So if you make an active perception check and you get a number that's lower than your passive perception, all that means is that you did a lousy job of this particular active search, but your passive perception is still active. You're still going to notice something that "blips" onto your passive perception radar. Really, when you make that roll, you're really rolling to see "can I get a higher number?" If you fail to, well, again, your passive perception score is still active. It is effectively creating that minimum.
 

iserith

Magic Wordsmith
According to Jeremy Crawford, a character's Passive Perception is a floor for their Perception.
From the guy who brought us multiple shield master rulings that contradict each other and all sorts of other stuff one couldn't possibly derive from a plain reading of the rules including this. Hard pass.

Edit: The podcast you're quoting by the way is discussing this in the context of a creature hiding from another creature who is situationally aware, particularly as it relates to combat. It doesn't apply to other situations involving a Wisdom (Perception) check or passive check.
 
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toucanbuzz

Legend
Hmmm, I can't imagine a character is 100% always "aware." There's tons of real-life things to distract us all the time. Itch on your nose, bowel trouble from fajita night, your comrade's shapely thighs, the random tumble of falling scree, and so on. Here's the audio link (at 23:20, Crawford pulls this "floor" business out of his...). That aside, we've leaped off the OP topic.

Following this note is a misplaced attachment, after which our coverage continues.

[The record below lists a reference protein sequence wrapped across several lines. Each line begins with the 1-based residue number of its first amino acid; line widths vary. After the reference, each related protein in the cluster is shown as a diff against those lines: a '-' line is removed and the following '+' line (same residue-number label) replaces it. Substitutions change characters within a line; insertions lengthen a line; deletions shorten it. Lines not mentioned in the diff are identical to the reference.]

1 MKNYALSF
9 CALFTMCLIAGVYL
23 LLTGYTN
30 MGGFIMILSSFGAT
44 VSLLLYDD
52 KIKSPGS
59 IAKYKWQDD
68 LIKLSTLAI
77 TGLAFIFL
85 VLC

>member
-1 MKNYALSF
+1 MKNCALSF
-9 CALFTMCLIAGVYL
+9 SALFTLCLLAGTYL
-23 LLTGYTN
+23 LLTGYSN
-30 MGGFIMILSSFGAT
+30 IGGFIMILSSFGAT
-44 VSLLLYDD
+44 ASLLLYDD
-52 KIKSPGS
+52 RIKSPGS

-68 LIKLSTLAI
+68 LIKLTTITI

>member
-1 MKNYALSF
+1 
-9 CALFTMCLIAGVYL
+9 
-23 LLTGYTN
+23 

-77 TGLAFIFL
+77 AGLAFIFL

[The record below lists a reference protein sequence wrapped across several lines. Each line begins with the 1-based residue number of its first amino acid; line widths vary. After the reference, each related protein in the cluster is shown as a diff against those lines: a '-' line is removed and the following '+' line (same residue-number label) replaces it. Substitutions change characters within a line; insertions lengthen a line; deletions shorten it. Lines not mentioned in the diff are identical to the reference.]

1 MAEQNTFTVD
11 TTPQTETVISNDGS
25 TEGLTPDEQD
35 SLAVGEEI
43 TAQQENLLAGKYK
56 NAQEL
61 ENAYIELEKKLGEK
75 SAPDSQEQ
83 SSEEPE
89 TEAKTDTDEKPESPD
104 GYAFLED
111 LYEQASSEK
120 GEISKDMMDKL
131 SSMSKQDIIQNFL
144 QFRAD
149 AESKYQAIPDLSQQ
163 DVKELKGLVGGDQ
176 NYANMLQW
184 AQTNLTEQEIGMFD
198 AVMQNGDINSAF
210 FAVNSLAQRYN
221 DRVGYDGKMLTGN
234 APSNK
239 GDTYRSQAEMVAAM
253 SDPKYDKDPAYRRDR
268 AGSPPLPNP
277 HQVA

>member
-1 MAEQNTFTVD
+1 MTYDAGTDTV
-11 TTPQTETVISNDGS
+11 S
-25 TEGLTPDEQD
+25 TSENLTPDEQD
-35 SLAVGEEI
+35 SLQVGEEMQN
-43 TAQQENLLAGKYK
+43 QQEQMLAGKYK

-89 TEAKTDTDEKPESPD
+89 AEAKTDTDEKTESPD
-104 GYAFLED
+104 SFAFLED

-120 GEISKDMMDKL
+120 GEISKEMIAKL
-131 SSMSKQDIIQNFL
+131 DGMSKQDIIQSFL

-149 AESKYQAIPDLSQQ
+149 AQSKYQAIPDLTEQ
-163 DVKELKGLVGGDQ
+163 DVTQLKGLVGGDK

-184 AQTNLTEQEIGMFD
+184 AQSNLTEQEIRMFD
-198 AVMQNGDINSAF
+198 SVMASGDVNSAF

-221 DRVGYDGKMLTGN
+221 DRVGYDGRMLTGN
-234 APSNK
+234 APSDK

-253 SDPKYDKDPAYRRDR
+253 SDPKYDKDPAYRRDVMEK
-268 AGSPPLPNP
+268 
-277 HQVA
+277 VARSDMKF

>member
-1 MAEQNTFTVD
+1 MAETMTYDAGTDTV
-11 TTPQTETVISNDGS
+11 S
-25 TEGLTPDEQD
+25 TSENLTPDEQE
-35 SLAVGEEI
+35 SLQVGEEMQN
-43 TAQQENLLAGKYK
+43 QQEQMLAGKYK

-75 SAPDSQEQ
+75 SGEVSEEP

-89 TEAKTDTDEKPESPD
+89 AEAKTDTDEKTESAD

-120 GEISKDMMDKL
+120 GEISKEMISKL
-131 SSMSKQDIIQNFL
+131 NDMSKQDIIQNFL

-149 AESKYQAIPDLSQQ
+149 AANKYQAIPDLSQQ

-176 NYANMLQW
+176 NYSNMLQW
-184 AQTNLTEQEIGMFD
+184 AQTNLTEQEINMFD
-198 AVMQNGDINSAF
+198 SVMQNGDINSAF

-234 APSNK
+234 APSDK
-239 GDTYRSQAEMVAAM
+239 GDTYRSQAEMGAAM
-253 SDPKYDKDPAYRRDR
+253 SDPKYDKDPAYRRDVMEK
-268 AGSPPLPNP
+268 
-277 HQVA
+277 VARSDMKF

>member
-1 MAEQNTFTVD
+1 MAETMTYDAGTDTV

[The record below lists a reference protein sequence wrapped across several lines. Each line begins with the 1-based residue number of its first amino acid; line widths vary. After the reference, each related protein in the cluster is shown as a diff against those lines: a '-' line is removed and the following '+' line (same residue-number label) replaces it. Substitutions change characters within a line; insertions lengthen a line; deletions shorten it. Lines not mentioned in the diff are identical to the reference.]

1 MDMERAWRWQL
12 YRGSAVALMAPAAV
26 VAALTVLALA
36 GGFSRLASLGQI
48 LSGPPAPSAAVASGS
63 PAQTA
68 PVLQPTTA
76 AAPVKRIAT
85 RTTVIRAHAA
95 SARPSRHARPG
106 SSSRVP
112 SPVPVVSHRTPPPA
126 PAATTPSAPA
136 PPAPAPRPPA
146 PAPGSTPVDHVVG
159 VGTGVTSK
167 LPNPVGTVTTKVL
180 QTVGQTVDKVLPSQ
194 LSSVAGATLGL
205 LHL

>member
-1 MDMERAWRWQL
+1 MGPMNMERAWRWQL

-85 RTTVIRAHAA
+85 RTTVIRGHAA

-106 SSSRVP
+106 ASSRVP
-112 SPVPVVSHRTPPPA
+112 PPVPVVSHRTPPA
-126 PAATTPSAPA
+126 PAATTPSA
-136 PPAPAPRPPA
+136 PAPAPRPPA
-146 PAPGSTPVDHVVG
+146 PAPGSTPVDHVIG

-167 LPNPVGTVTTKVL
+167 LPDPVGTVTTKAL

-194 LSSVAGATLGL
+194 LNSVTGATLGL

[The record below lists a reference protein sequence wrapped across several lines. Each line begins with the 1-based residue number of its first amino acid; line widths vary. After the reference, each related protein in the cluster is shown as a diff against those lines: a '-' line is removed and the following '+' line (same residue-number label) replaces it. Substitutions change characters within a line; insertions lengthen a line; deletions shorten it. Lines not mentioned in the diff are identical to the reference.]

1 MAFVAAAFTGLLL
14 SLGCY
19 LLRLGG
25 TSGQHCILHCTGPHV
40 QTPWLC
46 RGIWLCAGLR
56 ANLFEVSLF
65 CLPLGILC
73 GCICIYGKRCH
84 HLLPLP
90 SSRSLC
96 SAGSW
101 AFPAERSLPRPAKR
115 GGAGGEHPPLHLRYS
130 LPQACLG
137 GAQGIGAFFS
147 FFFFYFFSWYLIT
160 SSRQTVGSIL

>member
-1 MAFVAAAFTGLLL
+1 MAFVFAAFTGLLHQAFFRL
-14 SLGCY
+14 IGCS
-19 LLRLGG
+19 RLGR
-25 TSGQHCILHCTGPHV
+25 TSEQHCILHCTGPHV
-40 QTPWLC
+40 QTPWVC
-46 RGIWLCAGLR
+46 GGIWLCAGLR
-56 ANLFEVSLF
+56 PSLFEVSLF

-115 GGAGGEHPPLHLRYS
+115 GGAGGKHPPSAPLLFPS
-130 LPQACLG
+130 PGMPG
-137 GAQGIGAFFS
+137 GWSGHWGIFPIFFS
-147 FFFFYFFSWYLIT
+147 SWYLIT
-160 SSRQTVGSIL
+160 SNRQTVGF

auburn2

Adventurer
I saw some 5 year old threads on this topic but it was a bit unclear then, and was curious what people's thoughts on this now are.

The Cloak of Elvenkind provides:

1) Advantage on Stealth Checks. Straightforward, no issue here.
2) Wisdom (Perception) checks made to see you have disadvantage

Its number 2 that I am questioning. Is the intention that this applies to all uses of perception (aka the standard passive perception used to counter stealth). Or does the "checks made to see you" clause mean it only applies to people using an action to actively look for a hidden character?
hidden means unseen and unheard.

1) So advantage on all stealth checks, this is roughly the same as boots of elvenkind.

2) this applies if you are in a an area that the enemy can use his sight. If you are behind a bush or you are invisible this applies, in that case he has disadvantage to find you. If you are hiding in darkness or behind a wall or in an area he can't see or if he does not use sight then you dont.

For point 2, the most interesting case is you are hiding behind a tapestry. Technically he can use sight - a bulge in the tapestry, you acidentally hit is with your hand and it moves. RAW he has disadvantage on this even though logically it should not matter. I would rule - well magic!

3. I buff this magic item. Although it does not say it in my games I allow someone to take the hide action with cloak of elvenkind even if only partially obscured as long as they do not move after they take the hide action. This is an atunement item so I don't think this is OP. They also need to be partially obscured to do it. There is some metagaiming possible with this. A Rogue could melee attack while in dim light and then take the hide BA immediately after while right next to the guy he attacked.
 

iserith

Magic Wordsmith